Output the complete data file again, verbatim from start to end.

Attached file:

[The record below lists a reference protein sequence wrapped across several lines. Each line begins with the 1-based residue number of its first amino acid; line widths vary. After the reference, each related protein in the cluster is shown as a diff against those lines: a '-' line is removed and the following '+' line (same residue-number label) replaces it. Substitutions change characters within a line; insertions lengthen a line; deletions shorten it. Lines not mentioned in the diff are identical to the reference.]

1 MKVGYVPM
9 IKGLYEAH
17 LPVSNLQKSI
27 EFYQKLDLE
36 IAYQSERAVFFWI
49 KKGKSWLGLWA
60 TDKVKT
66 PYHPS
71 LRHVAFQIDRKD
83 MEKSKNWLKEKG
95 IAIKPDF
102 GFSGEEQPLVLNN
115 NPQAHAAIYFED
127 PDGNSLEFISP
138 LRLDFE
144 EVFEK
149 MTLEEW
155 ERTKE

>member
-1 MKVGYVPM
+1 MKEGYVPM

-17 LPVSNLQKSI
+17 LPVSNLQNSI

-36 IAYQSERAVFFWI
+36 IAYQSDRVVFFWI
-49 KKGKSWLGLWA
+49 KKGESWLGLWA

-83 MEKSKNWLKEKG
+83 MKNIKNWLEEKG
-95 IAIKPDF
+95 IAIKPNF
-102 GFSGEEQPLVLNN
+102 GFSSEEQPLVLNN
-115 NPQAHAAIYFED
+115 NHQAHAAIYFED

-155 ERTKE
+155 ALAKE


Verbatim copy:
[The record below lists a reference protein sequence wrapped across several lines. Each line begins with the 1-based residue number of its first amino acid; line widths vary. After the reference, each related protein in the cluster is shown as a diff against those lines: a '-' line is removed and the following '+' line (same residue-number label) replaces it. Substitutions change characters within a line; insertions lengthen a line; deletions shorten it. Lines not mentioned in the diff are identical to the reference.]

1 MKVGYVPM
9 IKGLYEAH
17 LPVSNLQKSI
27 EFYQKLDLE
36 IAYQSERAVFFWI
49 KKGKSWLGLWA
60 TDKVKT
66 PYHPS
71 LRHVAFQIDRKD
83 MEKSKNWLKEKG
95 IAIKPDF
102 GFSGEEQPLVLNN
115 NPQAHAAIYFED
127 PDGNSLEFISP
138 LRLDFE
144 EVFEK
149 MTLEEW
155 ERTKE

>member
-1 MKVGYVPM
+1 MKEGYVPM

-17 LPVSNLQKSI
+17 LPVSNLQNSI

-36 IAYQSERAVFFWI
+36 IAYQSDRVVFFWI
-49 KKGKSWLGLWA
+49 KKGESWLGLWA

-83 MEKSKNWLKEKG
+83 MKNIKNWLEEKG
-95 IAIKPDF
+95 IAIKPNF
-102 GFSGEEQPLVLNN
+102 GFSSEEQPLVLNN
-115 NPQAHAAIYFED
+115 NHQAHAAIYFED

-155 ERTKE
+155 ALAKE